The Assoluto Bisonte seen above weighed about 2,750 pounds in its 1999 race trim and derived its power from a mid-mounted pushrod V8 of 3 liters. The four different teams that ran it during the Real Racing Roots campaign that year quoted different power figures, though the most well-known example run by Racing Team Solvalou in the second heat of the Grand Prix churned out 256 horsepower, sending that to a 5-speed gearbox. More powerful evolutions employed six-speed transmissions.
This is the lore behind the car on the cover of R4 Ridge Racer Type 4, a 1998 racing game for the original PlayStation. It isn’t real of course, but the game’s designers at Namco drafted a sheet of specifications about the fictional Italian sports car that you’d never know about from playing the game. Rather, they were buried in strategy guides and marketing materials, often in Japanese.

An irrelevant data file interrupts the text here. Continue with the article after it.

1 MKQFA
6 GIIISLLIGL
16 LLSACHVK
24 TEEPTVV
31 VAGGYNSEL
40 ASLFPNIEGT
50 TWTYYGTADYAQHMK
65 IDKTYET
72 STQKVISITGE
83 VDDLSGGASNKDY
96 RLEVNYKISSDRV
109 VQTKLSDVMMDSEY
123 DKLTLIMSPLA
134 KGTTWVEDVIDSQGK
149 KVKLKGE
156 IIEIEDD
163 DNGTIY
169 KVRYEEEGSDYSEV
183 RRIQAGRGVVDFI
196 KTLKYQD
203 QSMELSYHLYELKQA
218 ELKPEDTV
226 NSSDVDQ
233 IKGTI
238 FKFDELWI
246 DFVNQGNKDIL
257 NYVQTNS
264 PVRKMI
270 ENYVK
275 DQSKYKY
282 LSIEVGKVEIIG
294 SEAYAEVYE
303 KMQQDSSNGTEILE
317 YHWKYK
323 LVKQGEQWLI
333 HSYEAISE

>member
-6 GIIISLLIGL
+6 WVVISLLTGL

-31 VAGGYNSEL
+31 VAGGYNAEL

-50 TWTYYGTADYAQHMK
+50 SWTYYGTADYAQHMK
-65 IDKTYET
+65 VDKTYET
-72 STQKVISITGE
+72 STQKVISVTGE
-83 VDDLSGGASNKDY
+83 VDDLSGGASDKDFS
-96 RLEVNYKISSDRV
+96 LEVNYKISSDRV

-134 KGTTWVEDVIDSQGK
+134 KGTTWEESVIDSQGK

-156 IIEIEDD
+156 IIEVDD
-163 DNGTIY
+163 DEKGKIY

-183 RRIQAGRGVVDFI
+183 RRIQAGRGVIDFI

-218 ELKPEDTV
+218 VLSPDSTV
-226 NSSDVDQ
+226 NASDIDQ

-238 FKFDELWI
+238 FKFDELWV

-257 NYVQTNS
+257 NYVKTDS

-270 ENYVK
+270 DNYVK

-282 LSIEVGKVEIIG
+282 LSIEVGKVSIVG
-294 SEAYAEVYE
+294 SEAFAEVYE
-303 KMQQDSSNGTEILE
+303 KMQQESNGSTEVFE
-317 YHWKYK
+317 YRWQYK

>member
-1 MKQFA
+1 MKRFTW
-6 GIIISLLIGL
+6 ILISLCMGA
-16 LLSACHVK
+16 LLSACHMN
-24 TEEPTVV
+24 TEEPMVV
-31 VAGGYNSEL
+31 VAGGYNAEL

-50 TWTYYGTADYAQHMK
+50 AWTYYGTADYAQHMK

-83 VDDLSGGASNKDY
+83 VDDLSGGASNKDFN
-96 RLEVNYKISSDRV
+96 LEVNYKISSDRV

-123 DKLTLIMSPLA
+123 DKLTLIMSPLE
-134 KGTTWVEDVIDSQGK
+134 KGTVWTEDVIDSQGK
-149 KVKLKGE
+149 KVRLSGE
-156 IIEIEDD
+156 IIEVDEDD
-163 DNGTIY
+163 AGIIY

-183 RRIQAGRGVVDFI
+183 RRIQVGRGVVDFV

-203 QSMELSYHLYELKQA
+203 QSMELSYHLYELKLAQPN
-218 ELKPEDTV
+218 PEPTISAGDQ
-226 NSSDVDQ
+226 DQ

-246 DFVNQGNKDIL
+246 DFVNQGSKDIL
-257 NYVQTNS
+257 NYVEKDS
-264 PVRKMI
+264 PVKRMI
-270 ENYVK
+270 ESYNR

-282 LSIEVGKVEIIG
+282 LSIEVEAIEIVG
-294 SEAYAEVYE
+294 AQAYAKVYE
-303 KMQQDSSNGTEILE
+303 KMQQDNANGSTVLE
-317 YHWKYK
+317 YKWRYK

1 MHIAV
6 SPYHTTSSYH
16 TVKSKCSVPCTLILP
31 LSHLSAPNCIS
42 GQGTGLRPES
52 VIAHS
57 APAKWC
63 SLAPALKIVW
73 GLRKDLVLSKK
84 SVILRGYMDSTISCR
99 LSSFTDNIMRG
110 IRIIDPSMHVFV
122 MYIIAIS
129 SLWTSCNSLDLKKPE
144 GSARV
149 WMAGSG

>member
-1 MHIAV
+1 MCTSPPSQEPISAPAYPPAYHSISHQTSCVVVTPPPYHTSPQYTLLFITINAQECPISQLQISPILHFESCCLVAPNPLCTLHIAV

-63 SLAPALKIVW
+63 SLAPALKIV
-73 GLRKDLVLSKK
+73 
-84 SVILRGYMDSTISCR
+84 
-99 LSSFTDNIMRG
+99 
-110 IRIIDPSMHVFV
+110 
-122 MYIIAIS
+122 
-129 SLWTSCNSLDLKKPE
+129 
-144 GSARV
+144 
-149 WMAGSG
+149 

R4's developers determined stats for all 45 unique models in the game, from the funky three-wheel Terrazi Wildboar to the “thermonuclear fusion-powered” Porsche 962-aping Lizard Nightmare. R4 was never intended to be a driving simulator, so this information existed purely for flavor. The game’s smooth-yet-rudimentary physics engine never would have been able to convey all the Bisonte’s qualities. But knowing these things — like knowing the stories behind the game’s teams, characters and manufacturers — built the world. Playing the game as a kid, the lore made everything feel real.
Today, a passionate group of fans, programmers, modelers and artists are rebuilding these beloved cars from their favorite racing games and bringing them to modern simulators, where they can be experienced at a depth that never would have been possible two decades ago. Where they can feel more real than they ever have before.